I haven't run a mile in forever, so I was really guessing at my ability, but I decided on a goal of 5:44 (just because that would be a PR for me!). I wanted to run 1:26s, but the first lap was a madhouse. I hit an astonishing 1:30 and knew that the last three laps would be work! Luckily, things thinned a tad for the next two laps. I honestly didn't even think that lap two was hard: it breezed by, and I hit 800 in 2:56. Yikes - too slow - my second lap was perfect, but that first lap was killing my time! Unfortunately, I couldn't catch my next lap time, because one of the officials walked in front of the clock, but at that point it was a run-it-all-out situation anyway. Well, sort of. First of all, I am not in short-distance mode, and leaving it all out there is strongly against my natural long-distance inclination. I am quite bad at that. And second of all, now the track was full of eager high school boys who had gone out fast, but couldn't hang on for the last 400. I actually had to run out into lanes two and three for much of the lap to pass slowing runners. I saw the clock and tried to sprint for 5:44 but I was too far off; I crossed in 5:46. That ties my PR. But not bad considering I haven't done any sort of training for the mile and, actually, most of our workouts lately have been strength stuff, not speed.
800m start

I was pretty tired from the mile, but the 800 was up next with only a short break for the 100m sprint. With just two heats for that race, I was right back on the line while still gasping for breath! I knew it would be hard, and sure enough: the second 400 felt like I was walking in quicksand. 2:36. So two 78-second laps: I should be a lot faster than that. Chalk it up to outright exhaustion. The mile really took it out of me.

At this point I should have taken my weak and shaky self home, but instead I hung out with Van and sat out the 4x100 relay. Van was staying for the 2 miler, but I knew I was too tired for that. I ran the 400, which was as hard as I expected (72:00) and then went home.

It's very much not my norm to run a track meet, but having an all-comers meet is such a good opportunity to test and build speed. Not surprisingly, the shorter the distance, the less speedy I am. But what a good chance to see what to work on! With the Power Mile coming up in a few weeks as my next race, I have to get some speed going!

Friday, July 6, 2018

I'll just never be fourth

Ah, one of my favorite holiday traditions: piling into the car, driving across the lake, and running Four on the Fourth!
This race is unique in that the fourth place finishers win the top awards, a nice consolation for finishing in what is usually the most dreaded place. It's a place I've finished many times myself, but for some reason, it's just never going to happen at this race. The one time it counts!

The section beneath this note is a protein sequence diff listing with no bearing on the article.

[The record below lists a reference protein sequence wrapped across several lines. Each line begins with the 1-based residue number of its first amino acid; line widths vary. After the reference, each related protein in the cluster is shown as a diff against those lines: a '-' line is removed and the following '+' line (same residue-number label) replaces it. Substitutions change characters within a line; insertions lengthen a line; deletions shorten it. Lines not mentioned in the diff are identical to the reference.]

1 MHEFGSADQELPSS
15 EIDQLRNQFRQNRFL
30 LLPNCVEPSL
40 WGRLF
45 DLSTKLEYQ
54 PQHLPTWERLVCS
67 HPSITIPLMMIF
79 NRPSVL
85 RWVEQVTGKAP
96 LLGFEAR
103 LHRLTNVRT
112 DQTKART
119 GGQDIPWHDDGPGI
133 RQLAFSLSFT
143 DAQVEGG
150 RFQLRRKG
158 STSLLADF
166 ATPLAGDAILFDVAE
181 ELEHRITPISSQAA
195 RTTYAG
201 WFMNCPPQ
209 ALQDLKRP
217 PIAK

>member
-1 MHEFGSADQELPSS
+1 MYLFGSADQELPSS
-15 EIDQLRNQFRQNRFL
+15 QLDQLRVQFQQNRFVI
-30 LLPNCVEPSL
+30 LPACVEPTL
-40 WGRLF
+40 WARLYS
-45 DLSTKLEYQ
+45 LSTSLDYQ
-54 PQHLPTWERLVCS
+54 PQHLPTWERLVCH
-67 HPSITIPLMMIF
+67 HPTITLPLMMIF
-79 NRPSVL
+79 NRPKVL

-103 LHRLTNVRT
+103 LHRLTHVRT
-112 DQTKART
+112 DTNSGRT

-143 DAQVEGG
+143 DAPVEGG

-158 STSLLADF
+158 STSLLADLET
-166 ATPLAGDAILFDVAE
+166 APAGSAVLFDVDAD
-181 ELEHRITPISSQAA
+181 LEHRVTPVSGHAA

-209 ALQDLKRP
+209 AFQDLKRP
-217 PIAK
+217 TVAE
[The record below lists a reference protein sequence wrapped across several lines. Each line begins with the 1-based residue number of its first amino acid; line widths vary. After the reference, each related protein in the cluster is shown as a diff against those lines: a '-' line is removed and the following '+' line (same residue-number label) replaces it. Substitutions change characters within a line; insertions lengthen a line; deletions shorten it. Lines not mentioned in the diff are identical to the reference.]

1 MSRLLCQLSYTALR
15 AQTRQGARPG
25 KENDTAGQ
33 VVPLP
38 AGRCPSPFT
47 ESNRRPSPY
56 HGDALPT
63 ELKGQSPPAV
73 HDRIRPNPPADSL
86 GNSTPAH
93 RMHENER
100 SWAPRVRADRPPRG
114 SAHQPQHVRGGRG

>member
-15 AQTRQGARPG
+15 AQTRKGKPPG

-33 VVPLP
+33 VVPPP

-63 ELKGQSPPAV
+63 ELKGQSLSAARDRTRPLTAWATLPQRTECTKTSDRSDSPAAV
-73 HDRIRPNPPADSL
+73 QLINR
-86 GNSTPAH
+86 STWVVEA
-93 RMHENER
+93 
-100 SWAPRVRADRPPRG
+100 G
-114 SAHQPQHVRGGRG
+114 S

Wednesday morning David and I hitched a ride with a car full of Power Milers up to Covington. It's about an hour's drive (including 26 miles on the causeway over Lake Ponchartrain), although that morning we made excellent time thanks to empty roads. We arrived at about 6:50, plenty of time to register (race day registration is $35, just $30 for the no-T-shirt option), use the bathroom, and warm up before the 7:30 am start. It wasn't a terrible day, only 80 - 85 degrees during the race, but also 88% humidity. We were soaked after a 2 mile warm up. We headed to the starting line in plenty of time, and soon we were off, surrounded by fire works along the course, per race tradition.

My race plan was to run 6:40, 6:40, 6:35, 6:30 - or as fast as I could. In retrospect, that wasn't a brilliant plan, because shouldn't I be faster than that?! But I think the humidity just had me setting my sights low. And then I ended up even slower in reality!

So anyway. The first mile was mostly me being passed by people who would almost certainly slow RIGHT down by mile two, so I tried to just ignore them. I was probably 6th or 7th for much of mile one, but I knew for sure I'd place no higher than third, since I had seen two much-faster local ladies at the start. There was a surprising number of runners hanging on to their pace through mile one. My Garmin beeped at 6:38 for mile one. But somehow, I messed mile two all up. It was WAY too slow! I think it was a combination of a hairpin turn plus the fact that everyone around me was starting to slow down, but I ran mile two far off my pace in 6:45. But it might have also been all the drama - because I was purposefully clipped in mile two. IN A ROAD RACE. IN COVINGTON.

During mile two, I was beginning to pass plenty of people who were slowing down, including a woman I didn't know. I passed her, no big deal, but as soon as I did, she sped up behind me and forcefully jostled me, then stormed ahead. Huh?! There was no reason for there to be any contact at all during this race - it is a wide road and there is not that large of a crowd. Bizarre. I blurted an apology out of habit, although later I reflected that really, she should have apologized! It was incredibly odd. Meanwhile, I had other distractions: ahead of us, a garbage truck pulled out of a side street and, ignoring volunteers, lumbered onto the course. I then ran half a mile directly behind a stinky garbage truck. Boy, was I glad to turn around, and no wonder my split was slow!